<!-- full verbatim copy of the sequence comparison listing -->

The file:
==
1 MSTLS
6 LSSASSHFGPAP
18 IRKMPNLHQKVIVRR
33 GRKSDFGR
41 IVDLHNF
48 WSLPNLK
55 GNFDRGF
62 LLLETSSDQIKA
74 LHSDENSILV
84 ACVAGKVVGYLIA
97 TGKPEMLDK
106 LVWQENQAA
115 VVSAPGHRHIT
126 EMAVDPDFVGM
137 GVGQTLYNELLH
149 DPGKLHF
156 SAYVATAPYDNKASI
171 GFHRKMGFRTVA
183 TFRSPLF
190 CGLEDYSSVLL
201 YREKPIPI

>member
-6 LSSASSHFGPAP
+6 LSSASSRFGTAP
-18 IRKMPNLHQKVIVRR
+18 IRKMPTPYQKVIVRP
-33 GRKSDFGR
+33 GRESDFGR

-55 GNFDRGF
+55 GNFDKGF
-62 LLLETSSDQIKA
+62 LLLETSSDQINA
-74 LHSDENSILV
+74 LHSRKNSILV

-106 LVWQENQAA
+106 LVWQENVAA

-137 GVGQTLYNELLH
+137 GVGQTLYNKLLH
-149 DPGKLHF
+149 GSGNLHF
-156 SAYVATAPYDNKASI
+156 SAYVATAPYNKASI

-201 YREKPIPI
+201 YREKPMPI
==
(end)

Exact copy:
1 MSTLS
6 LSSASSHFGPAP
18 IRKMPNLHQKVIVRR
33 GRKSDFGR
41 IVDLHNF
48 WSLPNLK
55 GNFDRGF
62 LLLETSSDQIKA
74 LHSDENSILV
84 ACVAGKVVGYLIA
97 TGKPEMLDK
106 LVWQENQAA
115 VVSAPGHRHIT
126 EMAVDPDFVGM
137 GVGQTLYNELLH
149 DPGKLHF
156 SAYVATAPYDNKASI
171 GFHRKMGFRTVA
183 TFRSPLF
190 CGLEDYSSVLL
201 YREKPIPI

>member
-6 LSSASSHFGPAP
+6 LSSASSRFGTAP
-18 IRKMPNLHQKVIVRR
+18 IRKMPTPYQKVIVRP
-33 GRKSDFGR
+33 GRESDFGR

-55 GNFDRGF
+55 GNFDKGF
-62 LLLETSSDQIKA
+62 LLLETSSDQINA
-74 LHSDENSILV
+74 LHSRKNSILV

-106 LVWQENQAA
+106 LVWQENVAA

-137 GVGQTLYNELLH
+137 GVGQTLYNKLLH
-149 DPGKLHF
+149 GSGNLHF
-156 SAYVATAPYDNKASI
+156 SAYVATAPYNKASI

-201 YREKPIPI
+201 YREKPMPI